Stowage of AUVs
The integration of Autonomous Underwater Vehicles (AUVs) with submarines can significantly enhance their capabilities for intelligence, reconnaissance, surveillance, mine countermeasures, and seabed warfare. AUVs have undergone major development in the past decades and are still continuing, especially on the topic of autonomy and underwater communication.
For the stowage of AUVs, two options can be considered; wet or dry stowage. With wet stowage, an AUV is stored outside the submarines pressure hull. Either on top of the submarines superstructure, or in a streamline body which can be considered as a wet hanger. Deployment and recovery can be achieved by means self-propelled swim in swim out in a docking station or can be assisted by divers or ROVs. The impact on the submarine design is limited for either option. However, they will impact the submarines resistance, flow field and target echo strength. Furthermore, they have the disadvantage of lacking organic repair, maintenance or payload changes. Creating a dry stowage option has a larger impact on the submarine design. The torpedo space is considered the most suitable location for the stowage and deployment of AUVs; for example trim and weight compensation systems and high-pressure air systems are already present in a torpedo space. AUVs up-to the equivalent size of a torpedo can potentially be deployed via torpedo tubes. For larger AUVs, a larger lockout will be required. Deployment of AUVs can be performed either by swim in swim out method or by means of a platform assisted deployment and recovery system.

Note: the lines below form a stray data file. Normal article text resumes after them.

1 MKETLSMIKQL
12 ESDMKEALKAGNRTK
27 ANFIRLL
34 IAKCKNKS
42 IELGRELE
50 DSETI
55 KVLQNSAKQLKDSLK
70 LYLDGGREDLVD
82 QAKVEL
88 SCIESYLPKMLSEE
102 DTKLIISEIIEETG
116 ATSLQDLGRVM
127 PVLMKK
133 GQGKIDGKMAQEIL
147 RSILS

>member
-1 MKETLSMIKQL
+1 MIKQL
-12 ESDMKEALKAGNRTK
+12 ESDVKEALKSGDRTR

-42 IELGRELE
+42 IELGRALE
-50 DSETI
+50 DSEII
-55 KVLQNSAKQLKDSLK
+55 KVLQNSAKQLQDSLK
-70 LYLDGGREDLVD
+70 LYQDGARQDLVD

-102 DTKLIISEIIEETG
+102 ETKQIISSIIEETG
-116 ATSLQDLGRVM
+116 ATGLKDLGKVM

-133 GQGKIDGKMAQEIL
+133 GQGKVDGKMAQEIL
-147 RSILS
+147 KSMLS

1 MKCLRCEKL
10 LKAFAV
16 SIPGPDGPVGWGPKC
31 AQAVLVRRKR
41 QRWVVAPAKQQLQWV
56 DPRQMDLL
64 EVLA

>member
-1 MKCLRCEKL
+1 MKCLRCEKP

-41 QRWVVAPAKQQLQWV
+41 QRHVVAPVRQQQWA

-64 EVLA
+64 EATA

Future design considerations
When creating new submarine designs, there are significantly more AUV options when it is considered from the start of the concept phase. Based on the worldwide development towards autonomous systems, it is recommended that AUV capabilities are taken into consideration for all new submarine designs from the concept phase. On the longer term, mothership concepts might be a very interesting design concept. Such designs could consist of dry stowage of AUVs in combination with a wet hanger and docking station. The amount and size of AUVs would enable a network of AUVs to perform multiple mission concepts.
Let’s talk about technology!
Would you like to know more about the platform system integration challenges regarding UAV launch and recovery and future design considerations? Then join Nevesbu’s paper presentation at the UDT on Tuesday, 9 May 2023 or visit our stand at the UDT: stand B10. During the presentation an overview of AUV developments will be given, multiple AUV recovery methods will be described and their impact on the submarine design will be analysed.